“Hmmm,” he said. “I know what you mean. I think that’s why Friendship Week is my favorite module. There’s less homework, for one. And you get to start school a little later because the flight to their school takes longer than yours would. And you get to see how somebody else lives, meet their teachers, play on their soccer field. I just wish we could go back to the same place each year.”
“That would make sense, wouldn’t it?” Marie said. “Having taught for 28 years, I know better than anybody that sometimes things don’t make sense to the kids, but some adults did put a lot of thought into it.”
“I do stay in touch with a lot of my Friendship Week friends,” he said.
“Doing sims together?” she asked.
“Is there any other way? Doesn’t matter where you live. China. Texas. Canada. Los Angeles.”
“You know kids from all over.”
“Yeah,” he said.
William put a hand up to his AR glasses, an unconscious gesture of kids feeling antsy when it had been too long since they logged in. It got shorter and shorter every year. “If you don’t mind, I’m going to close my eyes for a minute,” she said.
“Sure thing. I’m supposed to meet up with Riz.”
“Where is he from?”
“Syria, a camp near Damascus. We play in a Tier 3 GlobalGol league.” William paused. “He’s an orphan, so we’re like his family.”
She wondered when Riz would get to meet his friends in real life. The United Nations last year debated enshrining global mobility as a universal human right, but making it happen would still take a lot of work. The advancement of flight beyond seamless air taxis safely integrated into the airspace was just the start, but supersonic commercial travel replaced by hypersonic travel increasing the speed by five times has made our planet so much smaller. It has driven bodies like the UN to find common ground, and arguably has made the world safer. Perhaps William and friends could now make that happen, she wondered. A conversation for a later time. She really was tired.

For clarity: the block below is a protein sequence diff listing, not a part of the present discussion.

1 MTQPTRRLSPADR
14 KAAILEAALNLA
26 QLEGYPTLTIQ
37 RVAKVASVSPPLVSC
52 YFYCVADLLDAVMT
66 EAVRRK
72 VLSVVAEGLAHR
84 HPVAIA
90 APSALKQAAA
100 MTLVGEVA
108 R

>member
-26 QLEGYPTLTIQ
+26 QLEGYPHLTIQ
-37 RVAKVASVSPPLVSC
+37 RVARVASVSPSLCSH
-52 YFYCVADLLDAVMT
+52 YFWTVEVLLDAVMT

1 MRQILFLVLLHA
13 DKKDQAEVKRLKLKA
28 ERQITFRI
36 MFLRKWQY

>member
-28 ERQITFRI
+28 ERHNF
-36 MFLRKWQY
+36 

“Maybe you can wake me up when we get to the hub and meet everyone else?”
He nodded his head, which she took to mean that he actually heard her. Maybe he did, maybe he didn’t. With kids his age, you never knew. As she adjusted the seat to make it more comfortable for her nap, she let out a pleased sigh.
About an hour later, the air taxi noticeably slowed with a proud flaring of its nose and a lower-pitched tone from its engines.
The shift in speed woke Marie. She opened her eyes, grateful for the canopy’s light-filtering features. She stretched her aching neck and peered through the glass.
About a half mile away she saw the hub. It was what people called a clover, a configuration of four bright shark-like white air-hub dirigibles joined at the nose to create a cross-shaped formation. With solar panels arrayed like scales along their upper halves, they looked like basking whales catching up on an ocean’s worth of gossip. But it also allowed the SkyGrid AI to jointly manage the engines on all the dirigibles to keep the flying charging-station and traveler outpost positioned correctly for everything from wind direction to anticipated traffic flows.